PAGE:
Fly balls and flyfishing in Florida

LEAVE THE PASSPORT IN THE DRAWER, grab your rod, and head to sunny Florida for your springtime twofer. The combination of cozy Grapefruit League ballparks and hordes of saltwater game fish will cure your wintertime blues. First pitch for most games is on March 1, with the season going through April 4. Here’s your scouting report.


Dunedin – Clearwater –Tampa – Bradenton – Sarasota

Tigers, Blue Jays, and Phillies fans can expect to find the usual suspects—snook, redfish, and trout—near the northern reaches of Tampa Bay, not far from any of the ballparks. For anglers not fond of a tippy poling skiff, Capt. Jared Simonetti runs charters in his 23-foot bay boat, employing a bait-andswitch style using live chum that can lead to fast and furious days with good numbers of fish. For fishermen looking to throw flies in Gulf waters off the beaches of Pinellas County, there will likely be opportunities for Spanish Mackerel, Kingfish, Triple Tail, and nearshore False Albacore. (

Another guide option in the area is Capt. Nick Angelo. If you’re more of a Yankees, Pirates, or Orioles fan, he’ll get you on the water from Tampa Bay to Sarasota. “I can have you sight-casting to redfish, trout, and snook in the morning, and you’ll still be at Steinbrenner Field for the first pitch,” Angelo says. He suggests the charming Anna Maria Island as a home base. “From there, you’ll be centrally located to a lot of ballparks, tons of fishing opportunities, and some of the best beaches around,” he says. “And if you’re looking for a DIY option, try Fort de Soto Park. You can rent a kayak there to target fish on the inside, or take it along the beach if the weather is fair.” Angelo also suggests knocking the dust off your 8-weight before game time. “Be ready to cast accurately at 30 to 40 feet, with a minimum of false casts.” (


Port Charlotte – Fort Myers

Rays, Red Sox, and Twins fans have some great options for fishing in March. Norm Zeigler, local icon and owner of the eponymous fly shop, shared his thoughts on what to expect. “It’s a great time to be here, because the fish start to turn on with the warmer weather,” Zeigler says, adding that he catches 90 percent of his fish on foot, and recommends wading for pompano as a DIY option along the Sanibel Causeway Islands and Tollbooth Flat. As for flies, he says a yellow and fluorescent orange #2 Clouser, or a Tangerine Tidbit, is what you’ll need. Visit him at the shop to get the latest info. As Zeigler puts it, “There are no secret spots.” If you’d rather have a guide, you can book one of 13 captains he recommends in the area. (


Port St. Lucie – Jupiter

If you head to South Florida to catch a Mets, Marlins, or Cardinals game, you’ll be on the doorstep of one of the best springtime fisheries in the Sunshine State. The coastal and inshore waters are full of fish, and the variety is unbeatable. As Capt. Scott Hamilton puts it, “There’s no other place in the world where you can leave the mangroves and be in 500 feet of bluewater in 15 minutes.” If you have the chance to fish with him, expect a wide spectrum of opportunities, from blue runners and false albacore on 4-weights, to spinner sharks on 12– to 14-weights. Spring Training lands you in prime time for the spinners. While Scott is one of the most laid-back guys you’ll ever spend a day with, the sharks will be just the opposite, with jumps rivaling tarpon and brute strength that will take you 200 yards or more into the backing. Depending on weather, you may find yourself targeting sailfish, dolphin, snapper, grouper, or amberjack a little farther offshore. (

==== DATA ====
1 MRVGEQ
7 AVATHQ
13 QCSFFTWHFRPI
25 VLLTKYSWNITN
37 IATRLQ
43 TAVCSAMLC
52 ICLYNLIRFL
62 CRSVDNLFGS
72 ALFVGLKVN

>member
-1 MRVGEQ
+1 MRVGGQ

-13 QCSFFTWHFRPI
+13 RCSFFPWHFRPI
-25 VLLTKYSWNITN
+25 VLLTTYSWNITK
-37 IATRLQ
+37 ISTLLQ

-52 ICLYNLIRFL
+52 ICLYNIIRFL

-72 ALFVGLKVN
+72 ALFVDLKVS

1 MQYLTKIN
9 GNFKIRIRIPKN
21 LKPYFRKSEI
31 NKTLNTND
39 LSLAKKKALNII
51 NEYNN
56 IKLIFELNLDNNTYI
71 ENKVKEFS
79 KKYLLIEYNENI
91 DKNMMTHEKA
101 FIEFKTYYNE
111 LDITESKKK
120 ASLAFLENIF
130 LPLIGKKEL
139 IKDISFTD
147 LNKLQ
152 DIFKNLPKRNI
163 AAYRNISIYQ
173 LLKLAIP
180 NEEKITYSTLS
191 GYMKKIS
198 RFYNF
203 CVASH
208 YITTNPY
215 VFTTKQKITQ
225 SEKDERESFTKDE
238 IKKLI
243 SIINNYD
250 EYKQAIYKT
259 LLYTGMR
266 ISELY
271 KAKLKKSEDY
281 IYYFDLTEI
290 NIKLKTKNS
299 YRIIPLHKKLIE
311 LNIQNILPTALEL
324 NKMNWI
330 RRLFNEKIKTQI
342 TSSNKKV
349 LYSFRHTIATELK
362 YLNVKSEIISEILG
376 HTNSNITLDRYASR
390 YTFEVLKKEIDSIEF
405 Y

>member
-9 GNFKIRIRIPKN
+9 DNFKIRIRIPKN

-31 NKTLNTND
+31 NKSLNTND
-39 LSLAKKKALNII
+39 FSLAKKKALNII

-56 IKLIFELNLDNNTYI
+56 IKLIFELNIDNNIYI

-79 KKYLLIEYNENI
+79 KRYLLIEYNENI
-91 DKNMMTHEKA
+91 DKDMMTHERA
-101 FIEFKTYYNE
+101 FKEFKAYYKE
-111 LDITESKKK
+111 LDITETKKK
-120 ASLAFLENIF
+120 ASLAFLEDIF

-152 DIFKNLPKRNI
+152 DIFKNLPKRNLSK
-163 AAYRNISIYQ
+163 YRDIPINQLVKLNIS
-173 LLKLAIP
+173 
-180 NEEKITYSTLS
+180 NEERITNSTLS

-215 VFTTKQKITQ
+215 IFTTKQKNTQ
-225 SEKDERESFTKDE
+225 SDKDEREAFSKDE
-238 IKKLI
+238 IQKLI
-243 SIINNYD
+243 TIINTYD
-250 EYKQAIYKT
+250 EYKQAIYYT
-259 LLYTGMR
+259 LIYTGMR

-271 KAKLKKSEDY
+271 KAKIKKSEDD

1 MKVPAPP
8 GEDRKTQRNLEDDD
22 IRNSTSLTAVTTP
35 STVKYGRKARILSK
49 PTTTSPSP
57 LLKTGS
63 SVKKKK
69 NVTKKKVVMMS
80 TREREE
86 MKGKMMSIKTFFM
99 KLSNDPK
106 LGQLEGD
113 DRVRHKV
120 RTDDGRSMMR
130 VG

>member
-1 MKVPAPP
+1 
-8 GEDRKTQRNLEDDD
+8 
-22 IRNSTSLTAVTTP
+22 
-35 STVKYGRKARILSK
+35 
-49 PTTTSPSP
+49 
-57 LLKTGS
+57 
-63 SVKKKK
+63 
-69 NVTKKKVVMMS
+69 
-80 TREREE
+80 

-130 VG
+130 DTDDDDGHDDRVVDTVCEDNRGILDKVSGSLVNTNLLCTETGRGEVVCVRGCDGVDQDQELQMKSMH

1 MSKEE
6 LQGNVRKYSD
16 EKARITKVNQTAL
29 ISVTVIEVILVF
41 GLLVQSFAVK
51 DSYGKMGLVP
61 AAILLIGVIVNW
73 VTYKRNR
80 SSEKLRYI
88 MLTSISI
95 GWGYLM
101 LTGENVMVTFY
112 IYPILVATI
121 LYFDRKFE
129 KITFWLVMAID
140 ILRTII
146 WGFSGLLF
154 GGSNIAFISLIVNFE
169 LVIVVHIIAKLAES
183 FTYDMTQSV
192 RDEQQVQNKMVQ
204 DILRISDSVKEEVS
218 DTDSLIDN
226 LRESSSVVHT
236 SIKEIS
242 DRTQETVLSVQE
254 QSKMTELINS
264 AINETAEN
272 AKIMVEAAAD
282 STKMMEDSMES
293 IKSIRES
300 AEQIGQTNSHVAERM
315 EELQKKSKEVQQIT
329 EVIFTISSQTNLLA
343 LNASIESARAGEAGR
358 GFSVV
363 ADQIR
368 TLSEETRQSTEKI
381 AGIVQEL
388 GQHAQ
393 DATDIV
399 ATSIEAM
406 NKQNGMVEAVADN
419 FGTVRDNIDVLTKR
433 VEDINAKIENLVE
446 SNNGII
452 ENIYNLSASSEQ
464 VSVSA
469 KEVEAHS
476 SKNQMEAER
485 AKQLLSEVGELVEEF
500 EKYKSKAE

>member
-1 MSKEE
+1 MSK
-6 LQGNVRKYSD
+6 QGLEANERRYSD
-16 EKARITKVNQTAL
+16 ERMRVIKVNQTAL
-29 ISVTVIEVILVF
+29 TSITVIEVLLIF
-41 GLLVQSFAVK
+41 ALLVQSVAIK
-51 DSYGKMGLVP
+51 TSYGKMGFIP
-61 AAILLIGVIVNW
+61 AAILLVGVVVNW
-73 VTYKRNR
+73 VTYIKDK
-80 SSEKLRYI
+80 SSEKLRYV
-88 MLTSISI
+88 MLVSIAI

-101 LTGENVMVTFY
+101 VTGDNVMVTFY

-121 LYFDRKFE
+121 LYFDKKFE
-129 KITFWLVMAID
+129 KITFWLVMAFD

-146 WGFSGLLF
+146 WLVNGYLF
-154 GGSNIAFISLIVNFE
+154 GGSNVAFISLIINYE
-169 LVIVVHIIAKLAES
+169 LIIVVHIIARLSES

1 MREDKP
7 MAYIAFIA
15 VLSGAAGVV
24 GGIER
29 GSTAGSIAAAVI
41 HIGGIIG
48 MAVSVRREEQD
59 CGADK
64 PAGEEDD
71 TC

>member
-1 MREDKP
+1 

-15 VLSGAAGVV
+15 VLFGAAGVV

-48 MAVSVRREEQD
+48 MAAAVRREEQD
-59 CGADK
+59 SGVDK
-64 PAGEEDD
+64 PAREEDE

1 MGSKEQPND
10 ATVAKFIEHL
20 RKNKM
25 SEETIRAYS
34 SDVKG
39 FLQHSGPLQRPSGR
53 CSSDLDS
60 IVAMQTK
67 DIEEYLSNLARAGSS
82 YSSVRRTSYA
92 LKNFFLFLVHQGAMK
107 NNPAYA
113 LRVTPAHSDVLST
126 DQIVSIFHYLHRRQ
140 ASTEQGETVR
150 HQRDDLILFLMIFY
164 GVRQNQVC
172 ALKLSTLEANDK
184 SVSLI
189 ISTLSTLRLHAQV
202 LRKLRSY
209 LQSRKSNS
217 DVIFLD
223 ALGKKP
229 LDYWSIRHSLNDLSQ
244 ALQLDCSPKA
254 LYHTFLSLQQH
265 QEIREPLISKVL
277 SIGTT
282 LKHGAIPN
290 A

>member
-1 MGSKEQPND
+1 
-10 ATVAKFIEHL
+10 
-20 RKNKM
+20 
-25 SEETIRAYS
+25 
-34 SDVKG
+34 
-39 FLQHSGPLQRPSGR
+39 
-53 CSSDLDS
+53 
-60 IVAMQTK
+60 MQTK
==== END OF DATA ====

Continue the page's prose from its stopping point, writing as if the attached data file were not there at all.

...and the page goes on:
Lake Buena Vista – Kissimmee – Viera

Aside from the obvious destinations along the Space Coast (Indian River, Banana River), followers of the Astros, Braves, and Nationals should consider the short drive south to Stuart, for a wide range of options. Local guide and owner of Stuart Angler, Giles Murphy, can dial you in on a pompano run that will be in full swing on the flats inside St. Lucie Inlet. He also suggests getting out in the evening in March, noting that there will generally be larger snook around the dock-lights in spring. Giles also looks forward to the annual northern migration of cobia, which should also be underway along the Treasure Coast. “We run and gun for the cobia,” Giles says, “looking for schools of rays that they follow along the beach.” If you and your spring-training wingman are both on the younger side, then consider planning your trip to include a Friday night, and take in the popular “Flyday Nights” program at the shop—a tying session geared toward the next generation of fly tyers and anglers. (

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Larry Littrell
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